WTO in Times of Major Change
The international trade world has been changing over the last decade or so. Since 2008 there has been a shift in the pattern of economic growth, away from western economies and towards Asia. There are now effectively four distinct groups in the World Trade Organization: the old “OECD” countries, the new “emerged economies,” other developing countries, and the least developed countries.
The relationship between these groups needs to be defined in order for the organisation to move forward. The need for this is evident from the standoff in the Doha Round negotiations, where China, Brazil, and India acted within the core G-5 group as representatives in some sense of all developing countries. It makes little sense that Brazil and India argue that they need the same special and differential treatment as all other developing countries when their trade performance shows that they are competitive in global markets. It equally makes no sense for the United States and the European Union to insist that all developing countries should aim at impossible targets, in terms of levels of bound tariffs post-Doha, or much expanded services commitments, whereas it might work to ask for such efforts from the ‘emerged’ group.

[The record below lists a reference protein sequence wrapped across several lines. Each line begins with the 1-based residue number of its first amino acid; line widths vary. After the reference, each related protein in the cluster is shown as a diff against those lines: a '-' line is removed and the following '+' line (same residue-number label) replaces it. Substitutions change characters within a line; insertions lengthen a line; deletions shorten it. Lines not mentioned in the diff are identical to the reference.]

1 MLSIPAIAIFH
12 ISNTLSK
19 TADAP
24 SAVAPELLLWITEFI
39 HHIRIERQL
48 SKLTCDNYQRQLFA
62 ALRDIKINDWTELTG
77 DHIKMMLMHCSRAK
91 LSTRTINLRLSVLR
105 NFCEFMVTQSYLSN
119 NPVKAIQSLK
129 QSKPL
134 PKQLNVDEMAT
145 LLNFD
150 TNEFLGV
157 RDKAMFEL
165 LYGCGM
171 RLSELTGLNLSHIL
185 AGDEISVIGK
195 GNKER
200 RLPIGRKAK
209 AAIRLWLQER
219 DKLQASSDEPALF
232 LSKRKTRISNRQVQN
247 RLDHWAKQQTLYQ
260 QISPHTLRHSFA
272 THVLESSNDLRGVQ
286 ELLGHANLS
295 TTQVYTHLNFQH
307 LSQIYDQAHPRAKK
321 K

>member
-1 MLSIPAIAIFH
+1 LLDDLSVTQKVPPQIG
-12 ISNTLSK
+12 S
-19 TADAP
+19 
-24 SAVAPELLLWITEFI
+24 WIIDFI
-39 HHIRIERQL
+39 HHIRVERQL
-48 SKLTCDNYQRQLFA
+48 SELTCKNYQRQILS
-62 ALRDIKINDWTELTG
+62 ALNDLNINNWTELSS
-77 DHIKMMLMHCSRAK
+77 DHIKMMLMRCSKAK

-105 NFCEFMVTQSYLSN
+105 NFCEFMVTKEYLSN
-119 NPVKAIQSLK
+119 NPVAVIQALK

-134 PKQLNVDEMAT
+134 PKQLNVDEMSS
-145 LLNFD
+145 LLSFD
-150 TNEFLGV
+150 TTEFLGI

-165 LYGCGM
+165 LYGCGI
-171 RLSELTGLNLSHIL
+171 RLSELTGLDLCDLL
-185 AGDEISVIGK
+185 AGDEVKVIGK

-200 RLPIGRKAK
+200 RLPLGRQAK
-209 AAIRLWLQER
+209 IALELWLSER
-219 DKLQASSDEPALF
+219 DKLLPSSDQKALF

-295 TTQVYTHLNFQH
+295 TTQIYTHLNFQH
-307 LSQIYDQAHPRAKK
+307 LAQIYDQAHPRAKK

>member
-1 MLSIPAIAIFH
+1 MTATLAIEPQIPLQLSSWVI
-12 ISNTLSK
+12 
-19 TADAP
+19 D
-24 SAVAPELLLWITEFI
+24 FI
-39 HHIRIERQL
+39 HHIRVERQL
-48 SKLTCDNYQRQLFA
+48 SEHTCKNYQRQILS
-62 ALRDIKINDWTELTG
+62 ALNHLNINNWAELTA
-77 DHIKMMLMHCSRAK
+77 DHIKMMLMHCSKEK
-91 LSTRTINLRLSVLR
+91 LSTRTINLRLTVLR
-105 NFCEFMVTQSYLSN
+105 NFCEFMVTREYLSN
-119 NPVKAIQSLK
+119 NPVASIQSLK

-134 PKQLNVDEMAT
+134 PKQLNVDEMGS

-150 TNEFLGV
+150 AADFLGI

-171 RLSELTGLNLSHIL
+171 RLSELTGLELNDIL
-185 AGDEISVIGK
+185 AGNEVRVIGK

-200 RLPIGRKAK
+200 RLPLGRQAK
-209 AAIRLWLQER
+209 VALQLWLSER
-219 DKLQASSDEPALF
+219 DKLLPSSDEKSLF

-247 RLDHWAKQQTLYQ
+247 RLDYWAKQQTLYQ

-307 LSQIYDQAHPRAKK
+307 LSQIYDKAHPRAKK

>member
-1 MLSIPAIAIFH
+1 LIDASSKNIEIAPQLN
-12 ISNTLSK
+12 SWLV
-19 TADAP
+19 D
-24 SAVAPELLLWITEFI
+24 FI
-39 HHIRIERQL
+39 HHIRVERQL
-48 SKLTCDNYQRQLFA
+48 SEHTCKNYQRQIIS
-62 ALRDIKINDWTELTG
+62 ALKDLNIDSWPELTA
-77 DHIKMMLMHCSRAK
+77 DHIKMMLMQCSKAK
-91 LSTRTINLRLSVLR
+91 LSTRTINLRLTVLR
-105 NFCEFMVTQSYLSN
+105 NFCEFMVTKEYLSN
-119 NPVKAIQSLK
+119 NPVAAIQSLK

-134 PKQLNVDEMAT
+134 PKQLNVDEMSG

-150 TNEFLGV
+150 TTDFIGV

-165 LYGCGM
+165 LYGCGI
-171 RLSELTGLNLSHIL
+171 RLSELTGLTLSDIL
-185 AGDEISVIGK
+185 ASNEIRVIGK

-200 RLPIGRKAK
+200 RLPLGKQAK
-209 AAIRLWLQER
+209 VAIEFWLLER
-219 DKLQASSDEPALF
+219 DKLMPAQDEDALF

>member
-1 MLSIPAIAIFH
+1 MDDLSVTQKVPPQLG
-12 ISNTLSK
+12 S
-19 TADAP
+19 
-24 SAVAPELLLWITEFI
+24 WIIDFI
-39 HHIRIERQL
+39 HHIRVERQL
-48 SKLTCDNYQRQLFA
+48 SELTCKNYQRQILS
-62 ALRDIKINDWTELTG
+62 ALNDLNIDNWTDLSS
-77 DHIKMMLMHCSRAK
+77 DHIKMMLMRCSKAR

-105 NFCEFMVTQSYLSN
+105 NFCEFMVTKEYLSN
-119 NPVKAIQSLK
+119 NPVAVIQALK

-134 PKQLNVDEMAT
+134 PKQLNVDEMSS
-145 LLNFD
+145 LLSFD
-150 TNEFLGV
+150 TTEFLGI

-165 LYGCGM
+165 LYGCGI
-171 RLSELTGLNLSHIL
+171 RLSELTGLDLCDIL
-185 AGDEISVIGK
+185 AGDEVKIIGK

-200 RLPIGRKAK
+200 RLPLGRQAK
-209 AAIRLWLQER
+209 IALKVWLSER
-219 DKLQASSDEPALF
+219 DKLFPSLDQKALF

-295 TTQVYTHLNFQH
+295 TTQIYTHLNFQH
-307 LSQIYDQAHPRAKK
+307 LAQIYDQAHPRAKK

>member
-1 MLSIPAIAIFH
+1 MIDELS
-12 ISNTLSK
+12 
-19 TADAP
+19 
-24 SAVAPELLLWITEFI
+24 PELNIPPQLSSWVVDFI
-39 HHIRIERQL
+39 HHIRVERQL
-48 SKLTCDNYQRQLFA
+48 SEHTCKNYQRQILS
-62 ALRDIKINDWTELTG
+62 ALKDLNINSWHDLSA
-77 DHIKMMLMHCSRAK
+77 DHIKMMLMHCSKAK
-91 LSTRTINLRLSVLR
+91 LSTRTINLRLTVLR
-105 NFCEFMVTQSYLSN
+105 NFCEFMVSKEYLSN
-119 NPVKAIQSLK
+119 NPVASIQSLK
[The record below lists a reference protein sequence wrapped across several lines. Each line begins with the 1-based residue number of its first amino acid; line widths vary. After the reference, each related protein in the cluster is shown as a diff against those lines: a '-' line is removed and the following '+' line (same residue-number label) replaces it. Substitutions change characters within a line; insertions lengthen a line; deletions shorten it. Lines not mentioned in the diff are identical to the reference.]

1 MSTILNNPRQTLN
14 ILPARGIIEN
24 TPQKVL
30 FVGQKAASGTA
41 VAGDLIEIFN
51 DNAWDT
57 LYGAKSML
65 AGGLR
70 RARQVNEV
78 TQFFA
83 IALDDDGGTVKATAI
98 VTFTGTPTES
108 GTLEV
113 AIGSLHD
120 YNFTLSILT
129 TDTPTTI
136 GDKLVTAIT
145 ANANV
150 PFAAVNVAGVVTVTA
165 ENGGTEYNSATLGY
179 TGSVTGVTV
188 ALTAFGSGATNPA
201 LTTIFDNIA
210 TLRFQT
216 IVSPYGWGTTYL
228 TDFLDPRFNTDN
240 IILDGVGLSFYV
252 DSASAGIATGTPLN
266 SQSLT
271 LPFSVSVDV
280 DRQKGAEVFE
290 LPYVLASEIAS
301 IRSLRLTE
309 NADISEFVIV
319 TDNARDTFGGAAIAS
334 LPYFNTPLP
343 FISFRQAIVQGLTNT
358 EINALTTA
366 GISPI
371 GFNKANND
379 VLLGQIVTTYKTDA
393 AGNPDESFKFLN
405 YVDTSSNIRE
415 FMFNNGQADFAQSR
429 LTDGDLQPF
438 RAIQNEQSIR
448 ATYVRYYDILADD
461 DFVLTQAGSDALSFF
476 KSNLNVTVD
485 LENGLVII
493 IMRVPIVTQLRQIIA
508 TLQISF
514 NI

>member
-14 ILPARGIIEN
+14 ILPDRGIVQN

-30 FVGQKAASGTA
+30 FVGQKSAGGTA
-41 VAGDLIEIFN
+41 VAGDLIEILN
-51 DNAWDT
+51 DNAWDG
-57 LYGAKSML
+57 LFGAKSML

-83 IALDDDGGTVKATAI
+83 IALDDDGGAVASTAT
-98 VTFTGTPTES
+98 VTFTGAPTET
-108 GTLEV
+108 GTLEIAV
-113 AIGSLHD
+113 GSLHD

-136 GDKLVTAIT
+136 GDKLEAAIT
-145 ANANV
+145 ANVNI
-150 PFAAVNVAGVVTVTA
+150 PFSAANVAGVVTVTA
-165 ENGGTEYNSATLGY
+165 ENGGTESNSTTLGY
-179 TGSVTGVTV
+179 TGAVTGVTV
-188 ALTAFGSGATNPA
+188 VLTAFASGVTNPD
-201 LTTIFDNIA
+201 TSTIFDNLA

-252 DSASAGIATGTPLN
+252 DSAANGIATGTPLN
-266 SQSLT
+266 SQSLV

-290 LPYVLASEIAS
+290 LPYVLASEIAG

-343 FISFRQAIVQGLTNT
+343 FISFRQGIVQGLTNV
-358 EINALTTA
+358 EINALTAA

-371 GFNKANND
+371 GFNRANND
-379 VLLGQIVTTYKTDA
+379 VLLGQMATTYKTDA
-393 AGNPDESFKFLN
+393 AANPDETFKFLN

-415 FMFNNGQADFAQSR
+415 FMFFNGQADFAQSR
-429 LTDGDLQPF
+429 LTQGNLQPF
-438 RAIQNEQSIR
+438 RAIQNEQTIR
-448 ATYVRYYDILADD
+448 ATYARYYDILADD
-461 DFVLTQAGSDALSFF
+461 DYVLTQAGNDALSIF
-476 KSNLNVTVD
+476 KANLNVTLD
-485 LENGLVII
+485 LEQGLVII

One way of addressing this issue lies in a change in the institutional architecture. An intermediate body is needed between the current 159 members, who can be consulted individually, and the General Council, which acts for them collectively. This will lead to a re-examination of the relationship between developed and developing countries that has existed since the 1960s.